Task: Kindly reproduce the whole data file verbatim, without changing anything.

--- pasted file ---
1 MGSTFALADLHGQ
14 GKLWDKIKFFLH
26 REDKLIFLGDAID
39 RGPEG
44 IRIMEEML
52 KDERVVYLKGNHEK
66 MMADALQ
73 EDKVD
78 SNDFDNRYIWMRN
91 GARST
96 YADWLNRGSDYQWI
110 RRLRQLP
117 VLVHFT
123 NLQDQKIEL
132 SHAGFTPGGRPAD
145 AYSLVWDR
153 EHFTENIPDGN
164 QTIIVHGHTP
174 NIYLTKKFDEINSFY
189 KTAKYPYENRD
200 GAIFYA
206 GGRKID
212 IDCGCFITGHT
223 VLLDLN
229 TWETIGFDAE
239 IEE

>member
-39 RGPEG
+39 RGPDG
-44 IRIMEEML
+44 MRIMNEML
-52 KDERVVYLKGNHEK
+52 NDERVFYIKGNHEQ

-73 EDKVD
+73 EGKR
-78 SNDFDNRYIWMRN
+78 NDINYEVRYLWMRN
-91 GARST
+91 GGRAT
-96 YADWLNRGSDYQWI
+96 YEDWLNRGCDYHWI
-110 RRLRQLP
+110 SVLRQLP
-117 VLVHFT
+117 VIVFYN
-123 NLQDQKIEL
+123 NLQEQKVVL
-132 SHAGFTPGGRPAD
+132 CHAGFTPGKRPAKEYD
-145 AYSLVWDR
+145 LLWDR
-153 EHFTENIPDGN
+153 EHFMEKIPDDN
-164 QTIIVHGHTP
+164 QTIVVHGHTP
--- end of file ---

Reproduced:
1 MGSTFALADLHGQ
14 GKLWDKIKFFLH
26 REDKLIFLGDAID
39 RGPEG
44 IRIMEEML
52 KDERVVYLKGNHEK
66 MMADALQ
73 EDKVD
78 SNDFDNRYIWMRN
91 GARST
96 YADWLNRGSDYQWI
110 RRLRQLP
117 VLVHFT
123 NLQDQKIEL
132 SHAGFTPGGRPAD
145 AYSLVWDR
153 EHFTENIPDGN
164 QTIIVHGHTP
174 NIYLTKKFDEINSFY
189 KTAKYPYENRD
200 GAIFYA
206 GGRKID
212 IDCGCFITGHT
223 VLLDLN
229 TWETIGFDAE
239 IEE

>member
-39 RGPEG
+39 RGPDG
-44 IRIMEEML
+44 MRIMNEML
-52 KDERVVYLKGNHEK
+52 NDERVFYIKGNHEQ

-73 EDKVD
+73 EGKR
-78 SNDFDNRYIWMRN
+78 NDINYEVRYLWMRN
-91 GARST
+91 GGRAT
-96 YADWLNRGSDYQWI
+96 YEDWLNRGCDYHWI
-110 RRLRQLP
+110 SVLRQLP
-117 VLVHFT
+117 VIVFYN
-123 NLQDQKIEL
+123 NLQEQKVVL
-132 SHAGFTPGGRPAD
+132 CHAGFTPGKRPAKEYD
-145 AYSLVWDR
+145 LLWDR
-153 EHFTENIPDGN
+153 EHFMEKIPDDN
-164 QTIIVHGHTP
+164 QTIVVHGHTP